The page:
He snuck up on you... Donald Trump hugs a U.S. flag as he takes the stage for a campaign town hall meeting in Derry, New Hampshire. Photo: Reuters/Brian Snyder
He snuck up on you... Donald Trump hugs a U.S. flag as he takes the stage for a campaign town hall meeting in Derry, New Hampshire. Photo: Reuters/Brian Snyder

Mr. Trump’s victory was a surprise, maybe even a shock, for Japan. Faced with the day-after reality of a President Trump and a new, unfamiliar administration the Japanese are presumably wondering what this means from a defense perspective? In certain key respects, the Japanese government might be pleasantly surprised with Tuesday’s election outcome.

What does the Trump presidency mean for Japan’s security?

This is a good thing for Japan — though it might not understand why. In particular, one expects an end to the eight years of Obama Administration appeasement of the PRC that resulted in China gaining de facto control of the South China Sea and its vital shipping lanes, and stepping up harassment of Japan in the East China Sea. This overly accommodating policy has raised doubts regionwide — to include in Japan — about US commitment to the region. Even the Chinese sensed this and a common refrain heard from certain PRC quarters in recent years is: ‘The Americans won’t do anything.’

Mr. Trump can reverse this just by standing up for the United States’ and its friends’ interests. Being squarely in China’s crosshairs, Japan will benefit from an America with a newfound backbone when it comes to PRC efforts to dominate East Asia, displace the United States in the region, and cow Japan into submission.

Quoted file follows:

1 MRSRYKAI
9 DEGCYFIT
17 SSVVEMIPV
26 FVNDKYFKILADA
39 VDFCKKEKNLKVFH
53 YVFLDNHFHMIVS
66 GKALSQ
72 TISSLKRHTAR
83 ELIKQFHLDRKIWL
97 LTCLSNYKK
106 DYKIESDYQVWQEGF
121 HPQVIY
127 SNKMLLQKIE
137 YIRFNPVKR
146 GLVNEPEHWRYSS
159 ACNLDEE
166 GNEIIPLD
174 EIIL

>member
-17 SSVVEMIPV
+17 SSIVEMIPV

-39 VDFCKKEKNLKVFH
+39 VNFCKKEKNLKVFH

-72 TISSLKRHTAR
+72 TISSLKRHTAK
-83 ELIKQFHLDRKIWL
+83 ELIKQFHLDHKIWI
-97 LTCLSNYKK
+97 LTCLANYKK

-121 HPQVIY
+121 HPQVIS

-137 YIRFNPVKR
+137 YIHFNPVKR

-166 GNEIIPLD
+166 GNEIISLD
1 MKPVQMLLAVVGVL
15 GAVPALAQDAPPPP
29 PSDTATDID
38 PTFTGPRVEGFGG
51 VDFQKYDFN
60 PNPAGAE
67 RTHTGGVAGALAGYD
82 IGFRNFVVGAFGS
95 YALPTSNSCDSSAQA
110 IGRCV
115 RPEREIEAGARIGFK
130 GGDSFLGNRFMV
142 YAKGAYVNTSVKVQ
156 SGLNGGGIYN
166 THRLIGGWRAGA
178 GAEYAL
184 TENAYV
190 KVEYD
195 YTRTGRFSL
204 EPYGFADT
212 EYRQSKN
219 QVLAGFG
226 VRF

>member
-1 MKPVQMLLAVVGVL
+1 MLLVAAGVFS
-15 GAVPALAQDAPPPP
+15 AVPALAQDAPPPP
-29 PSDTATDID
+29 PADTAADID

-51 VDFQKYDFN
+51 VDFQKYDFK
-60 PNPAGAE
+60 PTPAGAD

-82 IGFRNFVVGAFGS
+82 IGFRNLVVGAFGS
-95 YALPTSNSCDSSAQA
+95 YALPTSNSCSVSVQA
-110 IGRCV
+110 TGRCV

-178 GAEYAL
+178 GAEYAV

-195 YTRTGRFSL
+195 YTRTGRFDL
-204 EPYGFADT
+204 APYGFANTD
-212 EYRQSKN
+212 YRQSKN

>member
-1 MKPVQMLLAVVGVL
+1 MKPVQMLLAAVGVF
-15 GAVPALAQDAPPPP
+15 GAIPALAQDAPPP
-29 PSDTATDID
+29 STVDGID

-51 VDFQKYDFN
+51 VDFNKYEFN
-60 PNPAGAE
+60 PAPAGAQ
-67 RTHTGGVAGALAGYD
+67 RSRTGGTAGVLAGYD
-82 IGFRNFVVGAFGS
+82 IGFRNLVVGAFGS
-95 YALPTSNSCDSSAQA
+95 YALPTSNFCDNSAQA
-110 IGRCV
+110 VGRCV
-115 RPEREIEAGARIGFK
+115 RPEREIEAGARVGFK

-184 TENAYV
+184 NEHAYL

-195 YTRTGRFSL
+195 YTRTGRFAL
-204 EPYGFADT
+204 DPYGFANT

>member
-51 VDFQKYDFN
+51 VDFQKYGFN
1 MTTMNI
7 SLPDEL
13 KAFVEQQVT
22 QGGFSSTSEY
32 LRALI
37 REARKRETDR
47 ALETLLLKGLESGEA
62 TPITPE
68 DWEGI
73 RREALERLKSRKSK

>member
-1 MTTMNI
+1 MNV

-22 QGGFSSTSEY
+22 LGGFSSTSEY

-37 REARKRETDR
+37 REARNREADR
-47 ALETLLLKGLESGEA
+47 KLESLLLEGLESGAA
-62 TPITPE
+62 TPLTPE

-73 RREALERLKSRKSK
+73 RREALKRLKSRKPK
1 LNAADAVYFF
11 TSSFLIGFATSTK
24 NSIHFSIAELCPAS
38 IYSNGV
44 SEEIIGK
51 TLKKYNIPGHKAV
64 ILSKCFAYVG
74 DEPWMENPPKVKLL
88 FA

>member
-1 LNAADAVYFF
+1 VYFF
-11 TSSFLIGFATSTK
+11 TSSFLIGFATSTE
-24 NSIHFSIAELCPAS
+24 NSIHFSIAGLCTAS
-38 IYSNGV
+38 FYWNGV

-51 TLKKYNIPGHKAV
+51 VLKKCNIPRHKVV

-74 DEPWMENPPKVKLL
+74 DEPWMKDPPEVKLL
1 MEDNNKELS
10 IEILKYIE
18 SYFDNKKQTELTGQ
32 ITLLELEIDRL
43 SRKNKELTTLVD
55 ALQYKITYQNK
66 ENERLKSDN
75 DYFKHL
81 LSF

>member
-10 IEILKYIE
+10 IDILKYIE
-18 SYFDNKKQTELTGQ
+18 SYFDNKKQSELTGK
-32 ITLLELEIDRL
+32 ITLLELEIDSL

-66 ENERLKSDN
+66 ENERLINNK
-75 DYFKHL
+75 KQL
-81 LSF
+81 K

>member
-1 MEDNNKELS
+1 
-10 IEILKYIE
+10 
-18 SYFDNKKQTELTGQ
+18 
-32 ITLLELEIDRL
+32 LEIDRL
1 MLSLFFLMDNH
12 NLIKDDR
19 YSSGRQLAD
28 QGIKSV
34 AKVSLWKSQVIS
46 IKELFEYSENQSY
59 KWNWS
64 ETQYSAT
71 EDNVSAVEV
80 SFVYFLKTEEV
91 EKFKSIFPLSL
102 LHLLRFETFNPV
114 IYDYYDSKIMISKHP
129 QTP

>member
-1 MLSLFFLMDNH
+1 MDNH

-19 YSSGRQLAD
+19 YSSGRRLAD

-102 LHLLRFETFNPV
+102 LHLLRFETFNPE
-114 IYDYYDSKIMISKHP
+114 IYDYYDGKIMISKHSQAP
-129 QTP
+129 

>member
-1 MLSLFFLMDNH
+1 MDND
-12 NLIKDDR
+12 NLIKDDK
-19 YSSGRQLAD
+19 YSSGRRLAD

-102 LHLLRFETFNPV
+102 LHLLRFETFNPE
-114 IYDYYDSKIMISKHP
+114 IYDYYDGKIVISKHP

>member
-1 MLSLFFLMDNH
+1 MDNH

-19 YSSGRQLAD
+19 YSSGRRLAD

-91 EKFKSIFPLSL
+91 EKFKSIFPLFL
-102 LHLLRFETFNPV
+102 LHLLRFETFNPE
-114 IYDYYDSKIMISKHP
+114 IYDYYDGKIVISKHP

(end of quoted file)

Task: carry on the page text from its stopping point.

Moreover, the new administration’s ‘house cleaning’ of US Asia policy staff might be a good thing for Japan. Mr. Trump already has some good advisors on Asia security matters — and there are a number of others he can call on. And perhaps even a few foreign policy experts who signed letters publicly damning Trump as unsuitable for the presidency might make amends. These people all understand Japan’s importance to the United States (and vice versa) and the importance of the US-Japan relationship to underpinning stability in Asia.

Ironically, certain people responsible for the current difficulties posed by Chinese assertiveness in the South and East China Seas as well as North Korea’s seemingly inexorable march toward fully capable missiles and nuclear weapons were poised to come back as officials in a Hillary Clinton Administration. The Japanese might fairly breath a sigh of relief.

Will President Trump force Japan to pay more toward the upkeep of US forces?

One doubts Mr. Trump will pick a fight on this matter. He has bigger issues to handle in Asia. And even if he did request Japan to pay more? Say, another billion dollars. That’s nothing for an economy the size of Japan’s. It’s about the cost of a couple questionable Japanese public works projects. And what does Japan get in return for this inconsequential payment? The services of the world’s most powerful military. Not a bad deal.

Hopefully Japan isn’t really fretting over this matter — though it probably is. The Abe Administration has other more important things to worry about with China and North Korea, and should do (and pay) whatever is necessary to keep the Americans committed.

Of course, if Japan continues pleading poverty and asking the Americans to accept a cut in host nation support, it will not be well received by the Trump Administration. Even the Obama Administration was unsympathetic to Japan claiming it hasn’t an extra dime to spend on defense.